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Impressions from the UN climate summit in Warsaw
Journalists from all over the world come to Warsaw to report on what is happening at the 19th climate conference. In a short interview four of them describe their impressions.
What are the most pressing climate issues in your home country? Are those issues addressed at all in this conference?
Giuliana Miranda, Brazil: The intensification of the extreme weather events is a hot topic in Brazil. As presented in the last World Meteorological Organization report, released earlier this week here in Warsaw, the water cycle has already changed in my country. We are facing severe drought in several parts of the the territory, specially the northeast and in central Brazil. Fortunately, the subject is being discussed here, but it doesn’t mean we are getting closer to a solution.
Jessly Obando, Nicaragua: Diseases related to climate change. There really is not as much information as I would like, especially in the Central American region.
Esteban Bonco Lugo Perea, Colombia: Carbon market projects, which so far have been addressed but not specifically about my country or the region.
Nivedita Khandekar, India: India may not need finance but it is taking up cudgels on behalf of the developing countries. Emission reduction is an issue and I am confident our negotiators are not going to budge to the demands of rich countries. Also, India has successfully managed to remain out of the trap – and also lead all developing countries – where rich countries wanted poor countries to include agriculture and cattle related emissions.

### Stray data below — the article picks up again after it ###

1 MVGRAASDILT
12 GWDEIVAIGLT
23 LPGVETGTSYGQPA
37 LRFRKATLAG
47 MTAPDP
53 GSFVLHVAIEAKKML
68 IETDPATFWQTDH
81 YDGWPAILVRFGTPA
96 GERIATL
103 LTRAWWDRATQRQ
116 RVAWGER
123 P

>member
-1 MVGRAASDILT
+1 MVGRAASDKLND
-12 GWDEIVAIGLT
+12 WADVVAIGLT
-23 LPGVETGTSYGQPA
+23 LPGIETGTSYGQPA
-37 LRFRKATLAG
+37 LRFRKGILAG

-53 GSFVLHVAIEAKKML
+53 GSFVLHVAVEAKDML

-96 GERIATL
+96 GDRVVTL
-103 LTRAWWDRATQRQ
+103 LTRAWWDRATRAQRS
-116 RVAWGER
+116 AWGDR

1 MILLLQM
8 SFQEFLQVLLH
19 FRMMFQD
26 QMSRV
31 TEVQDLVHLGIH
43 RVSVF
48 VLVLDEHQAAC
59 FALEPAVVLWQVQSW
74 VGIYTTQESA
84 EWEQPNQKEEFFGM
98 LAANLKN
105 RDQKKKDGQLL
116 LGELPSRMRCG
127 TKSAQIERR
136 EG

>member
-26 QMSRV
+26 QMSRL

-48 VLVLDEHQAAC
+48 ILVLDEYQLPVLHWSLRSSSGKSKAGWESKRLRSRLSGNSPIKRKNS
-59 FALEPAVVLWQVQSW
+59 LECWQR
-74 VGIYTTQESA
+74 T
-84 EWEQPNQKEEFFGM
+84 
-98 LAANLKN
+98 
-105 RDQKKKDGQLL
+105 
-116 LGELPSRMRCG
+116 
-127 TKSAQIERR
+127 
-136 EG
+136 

Bhrikuti Rai, Nepal: This year’s delegation focuses mainly on financing for the national adaptation plan and pushing for the loss and damage in every platform. However, the pressing climate issues remain: dealing with erratic rainfall, melting glaciers and the risk of glacier lake outburst flooding and most importantly dealing with the aftermath of theses kind of disasters. But during this COP, these issues will likely be lost in technical jargon which is more related to the financial aspects.
How is the performance of your Delegation so far? Do they try to solve the problems or are they part of the problems?
Giuliana Miranda, Brazil: Brazil kept a team of very experienced delegates during the last meetings, but for various reasons, the main representatives of the delegation have changed in 2013, including the chief negotiator. He might have faced some scepticism at the beginning, but seems to be doing a good job. The Brazilian proposal to look at the historical responsibility for global warming is now a position for the entire G77 group and China.
Jessly Obando, Nicaragua: Well, so far they have only been devoted to criticizing, but I see that they are now contributing to a change.
Esteban Bonco Lugo Perea, Colombia: After speaking to the chief negotiator of my delegation, I must say the government has good intentions and is doing everything it can to have as best an outcome as possible.
Nivedita Khandekar, India: They are very good negotiators. Not just for India, they have been successfully doing it for a whole lot of developing countries too.
Bhrikuti Rai, Nepal: Although Nepal chairs the group of least developed countries and it has made its presence comparatively visible compared to other COPs, the Nepali delegation doesn’t seem to be taking advantage of the new found visibility. From the meetings I have been to it is clear that the members of the core negotiating team are the biggest drawback when it comes to addressing the problems, most of them aren’t even from the government and even if they are they are not from the departments concerned, so their presentation so far has been very superficial without really getting to the heart of the matter.